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    1. You are ahead of me. I will look for Plain Kate. Hope you'll enjoy this one!

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  9. Linda, the only book I know is Bad Bye, Good Bye. I'm off to request new titles. Can't wait to read Miss Dorothy and Her Bookmobile. My mother-in-law's name was Dorothy. I know she would have loved this book.

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    1. Hope you enjoy some of the others, too, Ramona. Miss Dorothy and Her Bookmobile is lovely, along with all the other inspiring stories of those who carried books to people.

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  10. Thanks for another great roundup! So many books, so little time!

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    1. Always, Jane! Thanks, hope there are some here you'll love!

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  11. I enjoyed Miss Dorothy too and Bad Bye Good Bye. I am intrigued by Little Woman in Blue. Alcott was a favorite of mine in middle school. Have you read March?

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    1. Yes, I've read March, too, Crystal. It was a while ago, but I did like it. I also love Jeannine Atkins' writing, so wanted to read this very much. I've read Little Women several times in book groups, loved doing it.

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  12. Lots of great books on this list. I'm not sure if I was just expecting more since it was Bernard Waber, but I did not love Ask Me. I liked it, loved the illustrations.
    Drowned City was very good. I thought Brown did a nice job explaining such a disaster in an appropriate, realistic way.

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    1. I know that some are not happy with Ask Me, but I thought it was spare and simple, like his Courage. I'm really looking forward to Drowned City, although I know it won't be a happy book.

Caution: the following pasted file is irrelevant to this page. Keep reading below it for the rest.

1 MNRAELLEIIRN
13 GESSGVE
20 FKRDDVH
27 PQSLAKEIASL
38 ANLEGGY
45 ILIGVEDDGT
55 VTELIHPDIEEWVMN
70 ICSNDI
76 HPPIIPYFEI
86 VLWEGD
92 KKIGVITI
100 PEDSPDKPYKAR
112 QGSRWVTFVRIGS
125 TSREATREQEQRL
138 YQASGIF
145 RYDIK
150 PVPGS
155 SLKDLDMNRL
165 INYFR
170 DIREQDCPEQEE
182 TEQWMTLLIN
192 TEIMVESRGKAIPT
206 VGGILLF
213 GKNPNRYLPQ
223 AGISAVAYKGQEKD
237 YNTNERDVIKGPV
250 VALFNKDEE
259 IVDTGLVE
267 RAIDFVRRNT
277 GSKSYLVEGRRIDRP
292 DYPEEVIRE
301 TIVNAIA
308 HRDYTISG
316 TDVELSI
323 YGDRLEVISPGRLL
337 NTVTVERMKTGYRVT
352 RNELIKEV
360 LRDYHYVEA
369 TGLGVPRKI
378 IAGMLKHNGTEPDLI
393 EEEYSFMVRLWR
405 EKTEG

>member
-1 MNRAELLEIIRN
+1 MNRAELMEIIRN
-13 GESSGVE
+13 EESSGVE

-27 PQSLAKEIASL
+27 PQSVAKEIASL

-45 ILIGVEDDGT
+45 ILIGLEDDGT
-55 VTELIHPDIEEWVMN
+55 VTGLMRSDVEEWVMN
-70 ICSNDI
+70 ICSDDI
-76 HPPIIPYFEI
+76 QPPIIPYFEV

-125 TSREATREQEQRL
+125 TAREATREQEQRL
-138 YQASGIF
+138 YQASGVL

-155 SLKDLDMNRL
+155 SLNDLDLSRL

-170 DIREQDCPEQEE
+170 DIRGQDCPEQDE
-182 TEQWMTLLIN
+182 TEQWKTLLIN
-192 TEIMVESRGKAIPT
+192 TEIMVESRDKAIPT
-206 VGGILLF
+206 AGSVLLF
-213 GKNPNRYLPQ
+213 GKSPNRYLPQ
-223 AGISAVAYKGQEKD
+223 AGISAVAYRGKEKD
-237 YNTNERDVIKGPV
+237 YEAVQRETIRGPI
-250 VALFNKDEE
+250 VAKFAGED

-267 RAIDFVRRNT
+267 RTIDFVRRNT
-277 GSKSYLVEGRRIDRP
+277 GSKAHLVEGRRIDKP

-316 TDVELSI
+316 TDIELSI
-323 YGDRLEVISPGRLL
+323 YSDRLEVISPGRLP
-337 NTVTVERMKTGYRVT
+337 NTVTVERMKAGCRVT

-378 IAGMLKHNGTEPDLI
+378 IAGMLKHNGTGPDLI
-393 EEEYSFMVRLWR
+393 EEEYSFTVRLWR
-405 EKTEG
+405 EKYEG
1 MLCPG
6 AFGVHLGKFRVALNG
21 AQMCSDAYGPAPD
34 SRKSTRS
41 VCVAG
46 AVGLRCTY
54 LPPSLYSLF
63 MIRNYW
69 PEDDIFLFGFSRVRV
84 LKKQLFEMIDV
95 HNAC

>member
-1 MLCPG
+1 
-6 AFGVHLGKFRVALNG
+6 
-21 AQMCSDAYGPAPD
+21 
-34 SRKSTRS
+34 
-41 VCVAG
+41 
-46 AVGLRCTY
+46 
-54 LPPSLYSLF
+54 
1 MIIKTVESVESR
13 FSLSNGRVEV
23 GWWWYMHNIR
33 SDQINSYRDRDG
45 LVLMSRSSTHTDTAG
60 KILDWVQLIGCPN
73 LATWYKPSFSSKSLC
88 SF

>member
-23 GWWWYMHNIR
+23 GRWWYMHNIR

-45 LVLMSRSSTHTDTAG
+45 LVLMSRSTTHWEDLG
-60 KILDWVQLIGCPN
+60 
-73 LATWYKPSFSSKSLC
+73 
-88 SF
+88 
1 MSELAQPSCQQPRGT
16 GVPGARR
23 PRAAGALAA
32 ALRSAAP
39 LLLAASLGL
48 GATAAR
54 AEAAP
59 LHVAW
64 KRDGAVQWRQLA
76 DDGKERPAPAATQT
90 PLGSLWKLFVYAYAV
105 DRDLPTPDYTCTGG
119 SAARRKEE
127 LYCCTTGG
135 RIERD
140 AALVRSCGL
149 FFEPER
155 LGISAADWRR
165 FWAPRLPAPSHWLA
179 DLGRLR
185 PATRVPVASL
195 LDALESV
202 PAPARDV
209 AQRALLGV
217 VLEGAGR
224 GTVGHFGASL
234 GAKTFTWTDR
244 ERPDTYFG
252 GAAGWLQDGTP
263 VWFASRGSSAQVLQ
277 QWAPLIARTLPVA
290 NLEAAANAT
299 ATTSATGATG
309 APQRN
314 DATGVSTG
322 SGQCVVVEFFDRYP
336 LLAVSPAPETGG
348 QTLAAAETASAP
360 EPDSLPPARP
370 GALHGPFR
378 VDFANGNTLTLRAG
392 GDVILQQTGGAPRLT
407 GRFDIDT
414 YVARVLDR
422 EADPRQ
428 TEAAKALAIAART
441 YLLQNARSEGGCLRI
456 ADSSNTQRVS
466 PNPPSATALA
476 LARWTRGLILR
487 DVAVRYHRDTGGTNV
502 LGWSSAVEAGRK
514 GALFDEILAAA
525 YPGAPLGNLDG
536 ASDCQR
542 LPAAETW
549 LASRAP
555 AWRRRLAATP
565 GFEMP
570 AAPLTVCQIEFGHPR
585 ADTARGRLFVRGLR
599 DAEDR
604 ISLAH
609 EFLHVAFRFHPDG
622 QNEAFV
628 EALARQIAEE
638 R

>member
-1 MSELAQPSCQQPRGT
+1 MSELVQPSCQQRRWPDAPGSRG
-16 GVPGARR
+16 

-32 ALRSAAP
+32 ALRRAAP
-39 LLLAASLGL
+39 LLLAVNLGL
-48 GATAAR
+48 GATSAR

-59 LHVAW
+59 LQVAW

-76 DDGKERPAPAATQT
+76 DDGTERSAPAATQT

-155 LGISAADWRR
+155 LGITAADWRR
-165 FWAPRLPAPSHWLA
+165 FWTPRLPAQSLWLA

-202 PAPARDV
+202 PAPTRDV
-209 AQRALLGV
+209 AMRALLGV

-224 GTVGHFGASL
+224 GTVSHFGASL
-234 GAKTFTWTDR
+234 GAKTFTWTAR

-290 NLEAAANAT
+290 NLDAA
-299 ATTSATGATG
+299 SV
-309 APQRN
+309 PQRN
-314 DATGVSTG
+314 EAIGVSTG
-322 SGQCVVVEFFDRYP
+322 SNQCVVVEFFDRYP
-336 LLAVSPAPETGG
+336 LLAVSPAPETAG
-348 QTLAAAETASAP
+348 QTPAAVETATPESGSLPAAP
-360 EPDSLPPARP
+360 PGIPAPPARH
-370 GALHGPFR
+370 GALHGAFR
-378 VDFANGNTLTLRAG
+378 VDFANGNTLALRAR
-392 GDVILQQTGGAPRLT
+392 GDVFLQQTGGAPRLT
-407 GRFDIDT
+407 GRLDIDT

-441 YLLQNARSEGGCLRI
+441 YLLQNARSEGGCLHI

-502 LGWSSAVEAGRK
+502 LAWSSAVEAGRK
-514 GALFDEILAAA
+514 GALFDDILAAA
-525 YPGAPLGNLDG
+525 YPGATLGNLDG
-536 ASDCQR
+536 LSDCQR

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  13. I am very excited to see a new Suzy Lee picturebook! About time. :) Will have to find this in our library. Drowned City sounds like a riveting read - unfortunately we don't have a copy of this yet in our library. The Scorpion Rules seems to be receiving a lot of attention lately.
    Oh yeah, have you read That Book Woman? I paired that I think with Miss Dorothy and her bookmobile when we had our books about books reading theme.

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    1. The illustrations by Suzy Lee in Ask Me are gorgeous, Myra. I hope you'll enjoy them. Yes, I've read That Book Woman, possibly found it through you! All inspiring to hear about, aren't they? I hope someday you will find Drowned City! Have a great reading week!

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  14. Appreciations for this list, Linda.
    I think we both enjoy that bookstore if it's on Sanibel - tho I've been away for ages.
    Suzanne Bloom's A SPLENDID FRIEND INDEED is one of my longtime loves & the kids I read it to in school agree.
    With a soft spot for books about reading & books, the Gloria Houston/Susan Condie Lamb bookmobile store inspired by the real Miss Dorothy Thomas is a must-read.
    Happy back to school season!

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    1. Thanks, Jan, yes the Macintosh Bookstore is on Sanibel, right on Periwinkle Lane! I was happy to find A Splendid Friend Indeed, such a lovely tale. I think I should begin a list of books about books, love those too.

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Having a conversation is a good thing!